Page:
The current ordinance requires that almost all Conforming Work on Non-Contributing features be “signed-off” or approved. In implementation, the lack of review authority and design standards has resulted in projects that have proven detrimental to the overall historic character of HPOZ neighborhoods. The proposed amendments would remedy this discrepancy by enabling the HPOZ Board to review projects affecting Non-Contributing Elements for conformity with the Preservation Plan and allowing for design guidelines for alterations to Non-Contributing Elements, which will still provide greater leeway for changes than on projects affecting Contributing Elements. If a project did not conform, then the Conforming Work would be denied and a Certificate of Compatibility (CCMP) could be pursued.
In the aftermath of recent demolitions without permit in HPOZs, the amendments seek to create a clearer procedure for responding to unpermitted demolition or relocation. To clarify what constitutes demolition, a definition is proposed. The ordinance also creates a procedure under which the Department of City Planning would document for the Department of Building and Safety the lost historic features and recommend any remaining historic features which should be retained. The Department of Building and Safety would then use this evaluation in addressing appropriate enforcement measures and potential penalties. The proposed amendments also clarify that if demolition has occurred without permit, then a standard COA or CCMP should be pursued, as the standards for a Certificate of Appropriateness for Demolition, Removal, or Relocation cannot be applied to a structure that no longer exists.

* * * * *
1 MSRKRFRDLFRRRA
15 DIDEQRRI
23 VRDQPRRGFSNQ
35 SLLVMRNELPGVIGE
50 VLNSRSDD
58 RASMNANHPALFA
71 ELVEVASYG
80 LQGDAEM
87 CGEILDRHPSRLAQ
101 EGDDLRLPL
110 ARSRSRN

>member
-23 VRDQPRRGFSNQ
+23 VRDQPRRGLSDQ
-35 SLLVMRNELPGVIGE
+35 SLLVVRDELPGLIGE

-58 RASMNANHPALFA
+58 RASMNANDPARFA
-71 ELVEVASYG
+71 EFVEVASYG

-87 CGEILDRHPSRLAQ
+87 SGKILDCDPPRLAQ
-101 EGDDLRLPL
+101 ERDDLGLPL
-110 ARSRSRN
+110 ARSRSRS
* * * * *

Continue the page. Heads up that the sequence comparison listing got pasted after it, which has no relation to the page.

6. Relieve Street Dedication Requirements
Following the public hearing, staff discovered through a series of cases that property dedications were being required on a number of historic HPOZ streets. Since the majority of structures within an HPOZ are Contributing Structures, meaning they cannot be demolished and their relationship to the public roadway will not change, requiring a dedication for new construction projects disrupts the streetscape and setting of the district. Furthermore, dedications can result in the need to remove historic walls, trees, and curbs which would otherwise be protected. As such, Staff proposes to exempt any street or portion of a street within an HPOZ or sharing a boundary with an HPOZ from complying with the dedication requirements as set forth in LAMC sections 12.37 A-C and 17.05 unless requested by the Director of Planning, provided that the existing sidewalk is in compliance with public right-of-way accessibility requirements.
Other minor modifications have been made in the proposed ordinance including text edits, tables for clarity, and formatting corrections.
If you have questions or concerns about the proposed ordinance amendments, please email Blair Smith at firstname.lastname@example.org.